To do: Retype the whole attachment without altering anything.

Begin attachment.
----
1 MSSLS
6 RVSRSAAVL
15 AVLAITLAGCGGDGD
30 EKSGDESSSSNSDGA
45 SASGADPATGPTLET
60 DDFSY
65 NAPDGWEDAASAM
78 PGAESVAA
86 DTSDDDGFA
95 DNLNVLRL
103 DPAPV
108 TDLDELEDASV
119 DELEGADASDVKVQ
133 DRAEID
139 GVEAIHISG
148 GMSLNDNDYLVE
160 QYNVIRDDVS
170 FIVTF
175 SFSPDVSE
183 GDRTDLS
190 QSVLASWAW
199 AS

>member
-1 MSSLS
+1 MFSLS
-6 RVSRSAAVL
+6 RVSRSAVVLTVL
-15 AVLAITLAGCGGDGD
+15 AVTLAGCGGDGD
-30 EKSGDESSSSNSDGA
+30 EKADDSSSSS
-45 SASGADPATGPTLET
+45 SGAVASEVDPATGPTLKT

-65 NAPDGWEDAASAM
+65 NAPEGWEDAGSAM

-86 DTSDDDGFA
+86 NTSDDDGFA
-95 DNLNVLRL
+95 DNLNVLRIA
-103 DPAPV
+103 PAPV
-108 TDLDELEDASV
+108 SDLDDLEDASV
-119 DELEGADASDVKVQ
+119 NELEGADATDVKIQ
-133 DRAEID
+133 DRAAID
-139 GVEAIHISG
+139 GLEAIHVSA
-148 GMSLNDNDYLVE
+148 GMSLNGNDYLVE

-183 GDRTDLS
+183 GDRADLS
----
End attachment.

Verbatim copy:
1 MSSLS
6 RVSRSAAVL
15 AVLAITLAGCGGDGD
30 EKSGDESSSSNSDGA
45 SASGADPATGPTLET
60 DDFSY
65 NAPDGWEDAASAM
78 PGAESVAA
86 DTSDDDGFA
95 DNLNVLRL
103 DPAPV
108 TDLDELEDASV
119 DELEGADASDVKVQ
133 DRAEID
139 GVEAIHISG
148 GMSLNDNDYLVE
160 QYNVIRDDVS
170 FIVTF
175 SFSPDVSE
183 GDRTDLS
190 QSVLASWAW
199 AS

>member
-1 MSSLS
+1 MFSLS
-6 RVSRSAAVL
+6 RVSRSAVVLTVL
-15 AVLAITLAGCGGDGD
+15 AVTLAGCGGDGD
-30 EKSGDESSSSNSDGA
+30 EKADDSSSSS
-45 SASGADPATGPTLET
+45 SGAVASEVDPATGPTLKT

-65 NAPDGWEDAASAM
+65 NAPEGWEDAGSAM

-86 DTSDDDGFA
+86 NTSDDDGFA
-95 DNLNVLRL
+95 DNLNVLRIA
-103 DPAPV
+103 PAPV
-108 TDLDELEDASV
+108 SDLDDLEDASV
-119 DELEGADASDVKVQ
+119 NELEGADATDVKIQ
-133 DRAEID
+133 DRAAID
-139 GVEAIHISG
+139 GLEAIHVSA
-148 GMSLNDNDYLVE
+148 GMSLNGNDYLVE

-183 GDRTDLS
+183 GDRADLS